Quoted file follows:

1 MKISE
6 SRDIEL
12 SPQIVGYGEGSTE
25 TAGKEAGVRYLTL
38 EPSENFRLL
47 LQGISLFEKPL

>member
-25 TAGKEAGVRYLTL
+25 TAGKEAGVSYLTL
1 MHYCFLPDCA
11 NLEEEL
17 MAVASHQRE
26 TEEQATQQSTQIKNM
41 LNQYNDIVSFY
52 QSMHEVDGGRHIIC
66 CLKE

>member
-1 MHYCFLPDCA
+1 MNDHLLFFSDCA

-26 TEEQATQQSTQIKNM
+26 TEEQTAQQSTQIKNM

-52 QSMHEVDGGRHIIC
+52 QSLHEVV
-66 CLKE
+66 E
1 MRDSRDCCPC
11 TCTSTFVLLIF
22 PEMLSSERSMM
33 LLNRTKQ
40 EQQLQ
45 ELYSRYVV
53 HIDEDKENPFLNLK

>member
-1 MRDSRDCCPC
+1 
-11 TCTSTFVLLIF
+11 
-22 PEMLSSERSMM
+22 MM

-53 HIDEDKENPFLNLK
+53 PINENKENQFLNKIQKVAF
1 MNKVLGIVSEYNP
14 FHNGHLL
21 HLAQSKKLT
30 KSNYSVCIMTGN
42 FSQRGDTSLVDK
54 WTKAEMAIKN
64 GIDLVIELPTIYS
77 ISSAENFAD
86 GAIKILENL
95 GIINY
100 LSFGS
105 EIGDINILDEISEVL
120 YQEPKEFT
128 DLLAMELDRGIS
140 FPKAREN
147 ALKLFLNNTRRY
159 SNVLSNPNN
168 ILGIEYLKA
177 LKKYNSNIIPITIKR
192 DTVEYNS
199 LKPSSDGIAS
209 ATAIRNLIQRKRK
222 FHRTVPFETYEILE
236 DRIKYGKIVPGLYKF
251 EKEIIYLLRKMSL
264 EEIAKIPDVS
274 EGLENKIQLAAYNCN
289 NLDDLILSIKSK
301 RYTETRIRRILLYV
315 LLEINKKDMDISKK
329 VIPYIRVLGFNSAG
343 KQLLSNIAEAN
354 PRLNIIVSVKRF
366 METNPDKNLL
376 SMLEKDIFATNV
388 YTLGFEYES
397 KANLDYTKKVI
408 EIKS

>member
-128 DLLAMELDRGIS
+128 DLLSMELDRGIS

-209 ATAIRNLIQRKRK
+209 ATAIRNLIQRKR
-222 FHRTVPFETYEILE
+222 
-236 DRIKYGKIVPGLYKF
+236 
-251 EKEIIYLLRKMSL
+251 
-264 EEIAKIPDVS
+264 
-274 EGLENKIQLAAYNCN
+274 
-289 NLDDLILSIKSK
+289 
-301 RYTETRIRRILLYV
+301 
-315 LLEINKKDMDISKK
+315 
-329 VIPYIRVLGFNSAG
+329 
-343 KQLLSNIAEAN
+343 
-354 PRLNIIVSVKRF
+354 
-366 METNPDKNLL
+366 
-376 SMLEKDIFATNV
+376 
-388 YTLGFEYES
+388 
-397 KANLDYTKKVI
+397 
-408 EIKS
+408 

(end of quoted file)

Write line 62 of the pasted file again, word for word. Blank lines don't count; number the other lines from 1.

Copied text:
199 LKPSSDGIAS